Talk Business on KASU: Rep. Monte Hodges says he’s staying in Congressional race
Rep. Monte Hodges, D-Blytheville, says he will stay in the race for U.S. Congress despite a nearly 20-year old allegation that never resulted in any charges being brought against him and a call from the chairman of the Democratic Party of Arkansas for him to not run.
Hodges, who appeared on this week’s edition of Talk Business & Politics, said allegations that he molested a then four-year child nearly two decades ago were unsubstantiated and he wants to clear his name publicly.
“They’re false accusations,” Hodges said. “It’s two decades ago.”
A 2003 police report detailing the incident said there was not enough evidence to bring charges. A physical examination of the child did not produce any conclusive evidence of the alleged molestation and Hodges was never arrested or charged with a crime. Hodges did fail a polygraph when examined, but that would not have been allowed as evidence in court if charges had been filed, he said.
“I did fail the polygraph one, and I agreed to take it on my own because I wanted this situation to kinda go away because it was such an unbelievable situation for my wife and I,” he said. “They were false allegations. So polygraphs are inadmissible in court and there’s a reason they are inadmissible.”
Hodges said he has been threatened with the allegation during several runs for political office at the local and state representative level. Democratic Party of Arkansas chairman Grant Tennille is on the record encouraging Hodges to step away as a candidate for Congress, but Hodges says they just have a difference of opinion.
“I feel very confident that I will stay in the race, and that I am going to stay in the race. You know, I’m not running for a party, although I’m a proud Democrat,” Hodges said. “I’m running for the Delta. I’m running for the people of the Delta. I consider myself a ‘Delta Democrat.’ And you see the ‘Delta’ comes before the ‘Democrat’ because the people of the First Congressional district need a voice.”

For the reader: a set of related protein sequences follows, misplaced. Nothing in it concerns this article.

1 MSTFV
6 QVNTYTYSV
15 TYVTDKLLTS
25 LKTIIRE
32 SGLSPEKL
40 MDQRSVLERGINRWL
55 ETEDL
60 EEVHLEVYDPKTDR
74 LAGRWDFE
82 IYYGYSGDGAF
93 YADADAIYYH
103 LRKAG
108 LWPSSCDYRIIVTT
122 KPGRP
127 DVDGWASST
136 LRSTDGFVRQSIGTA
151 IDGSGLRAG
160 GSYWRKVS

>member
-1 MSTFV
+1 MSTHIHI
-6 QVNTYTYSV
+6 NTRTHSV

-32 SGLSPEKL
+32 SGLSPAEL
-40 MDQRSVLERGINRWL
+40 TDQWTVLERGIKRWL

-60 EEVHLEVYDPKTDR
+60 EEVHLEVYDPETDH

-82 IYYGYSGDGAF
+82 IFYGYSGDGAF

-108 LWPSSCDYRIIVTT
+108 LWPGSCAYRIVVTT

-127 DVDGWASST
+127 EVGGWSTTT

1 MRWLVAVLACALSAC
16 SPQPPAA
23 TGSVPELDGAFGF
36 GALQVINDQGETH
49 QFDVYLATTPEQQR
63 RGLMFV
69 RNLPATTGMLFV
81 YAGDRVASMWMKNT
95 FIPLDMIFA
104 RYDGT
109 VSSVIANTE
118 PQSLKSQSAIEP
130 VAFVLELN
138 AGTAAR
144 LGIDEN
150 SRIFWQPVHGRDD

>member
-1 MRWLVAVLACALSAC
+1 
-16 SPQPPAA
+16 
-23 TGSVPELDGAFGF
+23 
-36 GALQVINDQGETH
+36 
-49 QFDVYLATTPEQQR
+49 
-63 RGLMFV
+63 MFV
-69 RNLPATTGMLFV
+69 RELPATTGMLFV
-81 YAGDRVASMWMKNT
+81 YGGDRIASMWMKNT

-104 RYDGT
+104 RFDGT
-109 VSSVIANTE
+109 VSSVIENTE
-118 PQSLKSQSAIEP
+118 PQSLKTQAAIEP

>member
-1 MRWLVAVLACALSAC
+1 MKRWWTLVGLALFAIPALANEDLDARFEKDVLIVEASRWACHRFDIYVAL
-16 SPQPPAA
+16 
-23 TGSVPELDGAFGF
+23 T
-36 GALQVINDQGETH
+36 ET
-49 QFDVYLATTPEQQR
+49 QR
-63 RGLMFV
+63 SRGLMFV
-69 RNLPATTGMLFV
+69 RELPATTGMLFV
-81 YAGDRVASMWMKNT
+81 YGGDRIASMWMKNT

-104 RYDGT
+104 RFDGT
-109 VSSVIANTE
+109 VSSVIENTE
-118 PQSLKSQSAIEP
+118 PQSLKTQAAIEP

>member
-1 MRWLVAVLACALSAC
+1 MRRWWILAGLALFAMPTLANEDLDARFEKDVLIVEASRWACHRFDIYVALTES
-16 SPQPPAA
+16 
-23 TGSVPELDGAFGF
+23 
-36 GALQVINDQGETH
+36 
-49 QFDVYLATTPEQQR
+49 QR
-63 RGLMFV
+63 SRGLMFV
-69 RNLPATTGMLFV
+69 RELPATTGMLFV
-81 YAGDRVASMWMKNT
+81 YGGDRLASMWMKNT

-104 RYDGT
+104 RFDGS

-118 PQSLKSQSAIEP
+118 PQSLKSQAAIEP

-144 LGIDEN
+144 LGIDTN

Hodges contends that incumbent U.S. Rep. Rick Crawford, R-Jonesboro, has been “absentee” during his decade in office. The Blytheville Democrat said he is traveling the district and finding great receptions everywhere.
Hodges said the recently enacted infrastructure package, which Crawford and the entire Arkansas GOP Congressional delegation opposed, is one illustration of legislation where he and the incumbent differ.
“We just had the bipartisan infrastructure bill. And how many people know that we need infrastructure dollars in the state of Arkansas? He [Crawford] voted against that infrastructure bill that brought four billion dollars, that’s with a ‘B,’ that’s billion with a ‘B,’ to the state of Arkansas. It’s going to help us with our broadband issues, our roads. We have first-class farmers that are producing first-class product, and they have to drive on third-world roads and bridges. So to vote against our own self-interests here in the state, here particularly in the Delta, it’s, just hard,” Hodges said.
While Hodges is the lone Democrat announced for the First District seat, Crawford is facing at least two Republican challengers. Rep. Brandt Smith, R-Jonesboro, and Cherokee Village attorney Jody Shackelford have announced they will seek the GOP nomination.